Make it free using a 3x3x3-foot compost pile— a manageable size to turn and ideal for retaining heat while allowing proper air flow. Compost decomposes fastest between 120 and 160° F. Build the pile 
in direct sunlight. Black compost bins help retain heat. Re-use pallets to build a bin for free. 
Compost should be roughly 30 parts carbon (browns) to 1 part nitrogen (greens). Good carbon sources include dry leaves, straw and dry hay, woodchips and sawdust from untreated wood, dried grass clippings, shredded paper, egg and nut shells, hair and animal fur, paper, shredded newspaper, paper towels and paper tubes. Good green choices are vegetable and fruit scraps, coffee grounds and filters, tea bags and leaves, fresh grass clippings and plant trimmings from the garden and yard. Do not compost fats, pet droppings, animal products, grease, dairy products, diseased plants or items treated with pesticides.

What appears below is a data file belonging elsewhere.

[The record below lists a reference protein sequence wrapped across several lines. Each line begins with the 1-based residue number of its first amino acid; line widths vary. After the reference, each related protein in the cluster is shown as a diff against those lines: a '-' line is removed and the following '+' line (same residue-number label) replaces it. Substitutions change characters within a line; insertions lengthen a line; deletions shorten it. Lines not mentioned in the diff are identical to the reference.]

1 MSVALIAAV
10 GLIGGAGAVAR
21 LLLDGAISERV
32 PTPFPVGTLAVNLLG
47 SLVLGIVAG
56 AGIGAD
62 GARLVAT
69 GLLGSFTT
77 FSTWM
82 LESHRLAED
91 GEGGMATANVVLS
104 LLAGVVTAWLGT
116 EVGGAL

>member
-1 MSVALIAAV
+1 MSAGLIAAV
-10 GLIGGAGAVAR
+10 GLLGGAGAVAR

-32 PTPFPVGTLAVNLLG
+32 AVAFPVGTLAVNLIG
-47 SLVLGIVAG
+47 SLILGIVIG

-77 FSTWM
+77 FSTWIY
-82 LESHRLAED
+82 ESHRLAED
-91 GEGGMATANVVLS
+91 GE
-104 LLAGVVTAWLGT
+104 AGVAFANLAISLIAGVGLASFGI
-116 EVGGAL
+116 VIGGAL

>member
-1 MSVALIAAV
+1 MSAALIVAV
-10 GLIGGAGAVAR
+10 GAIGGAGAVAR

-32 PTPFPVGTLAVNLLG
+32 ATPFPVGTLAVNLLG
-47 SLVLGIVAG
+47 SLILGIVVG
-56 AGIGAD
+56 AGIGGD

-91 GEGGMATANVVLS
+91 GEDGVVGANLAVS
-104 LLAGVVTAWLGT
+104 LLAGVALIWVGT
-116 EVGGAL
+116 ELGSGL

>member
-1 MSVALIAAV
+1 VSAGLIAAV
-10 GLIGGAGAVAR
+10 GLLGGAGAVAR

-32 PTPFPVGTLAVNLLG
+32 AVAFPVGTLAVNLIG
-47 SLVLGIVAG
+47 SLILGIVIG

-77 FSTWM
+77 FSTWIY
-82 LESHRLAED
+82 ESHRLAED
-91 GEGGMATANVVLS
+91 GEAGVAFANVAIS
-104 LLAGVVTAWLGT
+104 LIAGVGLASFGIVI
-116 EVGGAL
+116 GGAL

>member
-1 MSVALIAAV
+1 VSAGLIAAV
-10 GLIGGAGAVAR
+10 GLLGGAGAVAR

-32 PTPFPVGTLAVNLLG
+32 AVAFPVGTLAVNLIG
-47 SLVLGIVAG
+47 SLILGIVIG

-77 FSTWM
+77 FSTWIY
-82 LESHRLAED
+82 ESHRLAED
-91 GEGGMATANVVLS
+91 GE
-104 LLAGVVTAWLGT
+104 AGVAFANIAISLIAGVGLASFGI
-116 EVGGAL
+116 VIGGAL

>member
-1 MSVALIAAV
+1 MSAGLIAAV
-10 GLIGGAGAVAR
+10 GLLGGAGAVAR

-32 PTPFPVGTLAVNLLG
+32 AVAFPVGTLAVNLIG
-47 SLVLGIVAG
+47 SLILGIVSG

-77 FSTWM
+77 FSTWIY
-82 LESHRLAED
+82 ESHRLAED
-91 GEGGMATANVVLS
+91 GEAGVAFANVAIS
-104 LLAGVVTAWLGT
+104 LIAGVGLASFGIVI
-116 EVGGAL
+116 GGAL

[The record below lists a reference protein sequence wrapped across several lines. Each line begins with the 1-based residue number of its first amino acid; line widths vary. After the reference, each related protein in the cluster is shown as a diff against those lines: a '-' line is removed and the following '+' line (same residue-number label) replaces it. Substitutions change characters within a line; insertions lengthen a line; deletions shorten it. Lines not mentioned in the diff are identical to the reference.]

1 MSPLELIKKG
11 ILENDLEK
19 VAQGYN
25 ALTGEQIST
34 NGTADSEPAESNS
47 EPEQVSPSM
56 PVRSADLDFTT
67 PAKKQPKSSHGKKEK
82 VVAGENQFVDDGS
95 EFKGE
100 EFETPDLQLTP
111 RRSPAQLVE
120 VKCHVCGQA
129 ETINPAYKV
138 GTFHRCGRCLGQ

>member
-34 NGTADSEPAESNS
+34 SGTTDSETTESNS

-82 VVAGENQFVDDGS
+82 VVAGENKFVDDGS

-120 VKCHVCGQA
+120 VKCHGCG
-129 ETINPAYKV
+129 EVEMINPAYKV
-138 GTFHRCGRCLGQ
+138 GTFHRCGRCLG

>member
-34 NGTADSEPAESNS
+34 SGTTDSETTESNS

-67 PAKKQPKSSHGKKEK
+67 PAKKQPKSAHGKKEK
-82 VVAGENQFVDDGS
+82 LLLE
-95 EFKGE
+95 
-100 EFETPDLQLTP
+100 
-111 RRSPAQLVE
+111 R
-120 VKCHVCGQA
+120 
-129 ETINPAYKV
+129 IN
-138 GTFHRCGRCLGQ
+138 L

Keep piles damp but not wet—like a wrung out sponge. As you add material, ensure each layer is moist. Turn the pile often to speed decomposition. When finished, compost should look, feel and smell like rich, dark soil and you should not recognize the starter materials.

PLASTIC BAGS
Check with your local recycle service for allowable material, since some items—like plastic grocery bags—aren’t accepted in recycle bins. Return the bags to the grocery store for recycling. Consider avoiding them altogether by using sturdy, reusable cloth or plastic tote bags instead.  
 

For more ideas, visit our Earth Day Every Day, In Your Own Backyard and Iowa Outdoors Magazine boards on Pinterest.

Here's where to take that stuff after you clean out the garage and under the sink | Iowa DNR